And finally, BocaWatch continue to believe that there is little chance to achieve political victory inside City Hall. This past year has seen the use of outside agencies as the moderator for good governance. BocaWatch encourages citizens to continue to speak up and file complaints with these watchdog agencies.
Although a slow process, the use of these agencies will convey a chilling effect on the powers that be to modulate their behavior or risk public reprimand for their efforts.
Remember, changing behavioral patterns is difficult but if it were easy anyone could do it….Stay the course….
Thank you Al Zucaro and Boca Watch. I have been a resident for 44 yrs and have fought to keep our beach without concrete and our buildings at a reasonable height. What has been going on recently is appalling so keep up the vigilant work. It is appreciated by citizens who want to keep Boca the way it was and not a modern day overdeveloped city. If we wanted to live in a major city we would not have bought here in Boca when we did. Its too bad City council is in the pockets of the developers. Is this legal??
Your current blog mentioned “complaints with watchdog agencies.” Do you have a resource on the website where a record of these complaints is maintained. It would be instructional for the community and encourage the use of these oversight resources.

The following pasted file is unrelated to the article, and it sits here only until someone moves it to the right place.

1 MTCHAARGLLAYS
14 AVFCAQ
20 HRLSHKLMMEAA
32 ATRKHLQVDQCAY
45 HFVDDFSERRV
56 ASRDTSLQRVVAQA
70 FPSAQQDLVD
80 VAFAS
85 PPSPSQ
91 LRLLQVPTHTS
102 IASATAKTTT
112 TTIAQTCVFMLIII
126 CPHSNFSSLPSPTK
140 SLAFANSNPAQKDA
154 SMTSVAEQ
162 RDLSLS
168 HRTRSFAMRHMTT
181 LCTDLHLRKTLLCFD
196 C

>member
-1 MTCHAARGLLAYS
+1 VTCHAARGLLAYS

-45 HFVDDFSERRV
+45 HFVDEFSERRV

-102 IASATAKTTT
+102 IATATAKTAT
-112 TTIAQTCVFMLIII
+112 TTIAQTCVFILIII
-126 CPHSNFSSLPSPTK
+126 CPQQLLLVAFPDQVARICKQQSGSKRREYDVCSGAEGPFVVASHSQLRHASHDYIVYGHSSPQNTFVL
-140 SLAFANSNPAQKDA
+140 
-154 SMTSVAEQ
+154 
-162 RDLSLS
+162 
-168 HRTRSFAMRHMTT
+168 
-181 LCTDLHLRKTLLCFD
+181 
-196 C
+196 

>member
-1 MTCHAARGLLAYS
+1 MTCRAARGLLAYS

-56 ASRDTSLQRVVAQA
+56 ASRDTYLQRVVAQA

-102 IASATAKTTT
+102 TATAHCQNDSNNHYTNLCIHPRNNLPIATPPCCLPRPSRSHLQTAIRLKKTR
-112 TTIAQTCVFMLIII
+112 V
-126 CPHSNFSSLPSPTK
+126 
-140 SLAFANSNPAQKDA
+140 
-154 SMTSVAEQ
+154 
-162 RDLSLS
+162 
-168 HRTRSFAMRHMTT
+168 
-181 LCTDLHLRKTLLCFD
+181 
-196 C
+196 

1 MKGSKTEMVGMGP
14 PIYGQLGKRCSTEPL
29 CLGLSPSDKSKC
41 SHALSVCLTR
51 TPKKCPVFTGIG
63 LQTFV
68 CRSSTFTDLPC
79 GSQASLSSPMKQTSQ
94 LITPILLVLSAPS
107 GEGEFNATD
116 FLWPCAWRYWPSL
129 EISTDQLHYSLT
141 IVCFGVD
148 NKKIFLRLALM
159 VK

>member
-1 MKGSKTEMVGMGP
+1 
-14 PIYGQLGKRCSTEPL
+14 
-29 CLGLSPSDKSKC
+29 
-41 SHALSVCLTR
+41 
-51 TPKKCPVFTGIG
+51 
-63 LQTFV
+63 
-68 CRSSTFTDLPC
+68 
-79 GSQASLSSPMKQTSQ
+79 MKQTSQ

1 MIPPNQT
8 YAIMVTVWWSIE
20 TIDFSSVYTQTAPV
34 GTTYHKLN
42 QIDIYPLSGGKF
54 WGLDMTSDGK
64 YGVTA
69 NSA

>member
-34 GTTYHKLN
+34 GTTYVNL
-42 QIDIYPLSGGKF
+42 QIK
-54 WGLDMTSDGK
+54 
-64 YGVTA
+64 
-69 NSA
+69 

A single family building is being proposed on the beach side of A1A, diagonally across from the Ocean Club condo. The building is massive at 10,000 square feet and 45 foot height, on a relatively small plot of land, requiring two variances in order for this project to be built. Because of the people involved with this project, the City Council and city administration supports and will most likely approve this project, instead of requiring the building to be scaled down. Anyone interested in obtaining a better insight on this issue can do so by listening to the City Council meeting of 9/22. Note that City Council chose to hear this issue at a 10 am meeting (scheduling do to the jewish holiday) when most citizens are working.
In addition to the two variances asked for at this meeting, I believe they said they will also be asking for a variance to build seaward of the Coastal Construction Control Line. If you see the lot at 2500 N. Ocean Blvd. you can see why.
The Petitioner had counsel, surely they knew what they were purchasing. Did they just assume they would be granted all these variances on the beach dune?
Boca’s beaches are its greatest natural asset, for ALL the citizens. The drive on A1A between Palmetto Park Rd. and Spanish River Blvd. is probably the closest thing we have to a scenic drive. To allow over development of the remaining land will only detract from Boca’s appeal.
The arguments made against granting these variances by neighboring property owners at the 9/22 meeting was very compelling and well worth watching.
We can only hope that the Zoning Board of Adjustment will do the right thing.